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  1. #11
    Mark Fisher's Avatar
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    On....never seen a problem with my LED safelight. I use them during 10min+ lith development and they're fine.
    Your first 10,000 pictures are the worst - HCB

    www.markjamesfisher.com

  2. #12
    Ken Nadvornick's Avatar
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    Both safelights (a DIY 635nm red LED unit, or a Thomas Duplex LPS unit) are always left on during the entire session. Both have had their filter packs custom augmented and have been carefully tested using pre-fogged Ilford MGIV RC (LEDs) and Kentmere Bromide FB Grade #3 (Duplex). The LEDs out to 60 minutes, and the Duplex out to 30 minutes. Not a hint of fog in either test. Or in actual prints made under the same safelight conditions.

    The room is comfortably bright in both cases. With the Duplex vanes open all the way, however, it's actually uncomfortably bright and makes easel focusing difficult or impossible. To see the image on the easel I must close the vanes. With open vanes my sense is that the Duplex is about the same as having a 40-watt conventional light bulb switched on in the room.

    Ken
    "When making a portrait, my approach is quite the same as when I am portraying a rock. I do not wish to impose my personality upon the sitter, but, keeping myself open to receive reactions from his own special ego, record this with nothing added: except of course when I am working professionally, when money enters in,—then for a price, I become a liar..."

    — Edward Weston, Daybooks, Vol. II, February 2, 1932

  3. #13

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    Mine is always on. It's not that bright though. In standard size bedroom, I have two 15 watt kind. Once my eyes are adjusted, it's quite sufficient.
    Develop, stop, fix.... wait.... where's my film?

  4. #14
    bvy
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    Quote Originally Posted by Gerald C Koch View Post
    No "safelight" is completely safe. So to reduce the cumulative light exposure it should be off during focusing and exposure.
    Seems to me those few seconds (of exposure) are negligible when you consider the time spent handling the paper and running it through the various baths. There must be some more practical reason -- does it make dodging/burning easier to have the safelight off during exposure time? I don't do enough of it, so I don't know.

  5. #15

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    Mine are on all the time, except for very long running processes like lith.
    + I have my safe lights on a wall switch, and the location of the timer is not very convenient to where the light needs to be anyway.

  6. #16
    bsdunek's Avatar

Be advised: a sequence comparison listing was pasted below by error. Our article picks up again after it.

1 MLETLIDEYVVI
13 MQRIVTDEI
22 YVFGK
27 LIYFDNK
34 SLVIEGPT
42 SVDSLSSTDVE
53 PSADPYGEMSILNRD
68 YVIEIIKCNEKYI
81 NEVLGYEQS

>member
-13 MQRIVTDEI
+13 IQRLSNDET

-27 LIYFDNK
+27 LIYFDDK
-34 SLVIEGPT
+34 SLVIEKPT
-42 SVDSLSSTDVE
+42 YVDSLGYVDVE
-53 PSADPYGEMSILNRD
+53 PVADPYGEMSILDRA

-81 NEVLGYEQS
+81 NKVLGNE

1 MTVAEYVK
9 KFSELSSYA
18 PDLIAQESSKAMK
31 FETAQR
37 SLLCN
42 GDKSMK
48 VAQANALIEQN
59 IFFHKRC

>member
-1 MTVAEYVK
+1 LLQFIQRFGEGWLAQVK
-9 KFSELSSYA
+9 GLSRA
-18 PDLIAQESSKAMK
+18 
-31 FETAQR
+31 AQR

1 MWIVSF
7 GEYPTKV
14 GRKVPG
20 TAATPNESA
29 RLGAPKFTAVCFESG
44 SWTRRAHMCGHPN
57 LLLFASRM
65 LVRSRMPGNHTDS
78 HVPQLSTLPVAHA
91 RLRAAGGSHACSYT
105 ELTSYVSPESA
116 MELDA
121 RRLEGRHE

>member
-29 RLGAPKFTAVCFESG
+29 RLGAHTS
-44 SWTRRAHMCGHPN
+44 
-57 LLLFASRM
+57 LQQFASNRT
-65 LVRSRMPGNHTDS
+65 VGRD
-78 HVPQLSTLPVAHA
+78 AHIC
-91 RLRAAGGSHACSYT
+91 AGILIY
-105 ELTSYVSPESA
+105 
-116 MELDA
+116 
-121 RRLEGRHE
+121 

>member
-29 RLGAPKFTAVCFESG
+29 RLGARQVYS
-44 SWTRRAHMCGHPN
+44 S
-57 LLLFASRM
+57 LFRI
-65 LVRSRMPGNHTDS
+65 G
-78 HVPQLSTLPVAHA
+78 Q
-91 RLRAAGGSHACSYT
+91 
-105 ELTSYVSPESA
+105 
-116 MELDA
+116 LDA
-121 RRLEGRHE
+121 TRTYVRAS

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    Quote Originally Posted by bvy View Post
    Seems to me those few seconds (of exposure) are negligible when you consider the time spent handling the paper and running it through the various baths. There must be some more practical reason -- does it make dodging/burning easier to have the safelight off during exposure time? I don't do enough of it, so I don't know.
    That's why my safelight (just the one over the enlarger - I have four in my darkroom) is connected to the timer. It's easier to see what you're doing when you dodge and burn. I occasionally check my lighting to be sure it's safe, and even with several minutes exposure, there seems to be no effect on the paper. I do pre-expose it a little before the test. I use old red safelights with 15W bulbs.
    Bruce

    Moma don't take my Kodachrome away!
    Oops, Kodak, of all people, did!
    .


    BruceCSdunekPhotography.zenfolio.com

  7. #17
    Roger Cole's Avatar
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    Right now I'm using a Patterson and a Jobo Maxilux LED, both of which are plugged into the same cord that goes into the timer, so they go off. I do own a Duke 50 sodium though. I don't use it now, preserving the impossible-to-replace tube life for the day I get back into RA4. That safelight has t be left on all the time. It takes several minutes to come up to full brightness and I believe can actually be damaged by switching transients, or at least have the bulb life lowered greatly, by being switched off and on by a timer. It used to stay on when I used it for all my work.

  8. #18

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    I have to pay the electric bills, so . . . mine is "off". Of course the timer does this without my intervention.
    "Lo único de lo que el mundo no se cansará nunca es de exageración." Salvador Dalí

  9. #19
    MattKing's Avatar
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    Quote Originally Posted by bsdunek View Post
    That's why my safelight (just the one over the enlarger - I have four in my darkroom) is connected to the timer. It's easier to see what you're doing when you dodge and burn.
    Same here, although I have just three safelights in my darkroom.

    It is a lot easier to see the image for burning and dodging.
    Matt

    “Photography is a complex and fluid medium, and its many factors are not applied in simple sequence. Rather, the process may be likened to the art of the juggler in keeping many balls in the air at one time!”

    Ansel Adams, from the introduction to The Negative - The New Ansel Adams Photography Series / Book 2

  10. #20
    winger's Avatar
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    My safelights are always on. They're also red and fairly dim. As well as being aimed more across than down.

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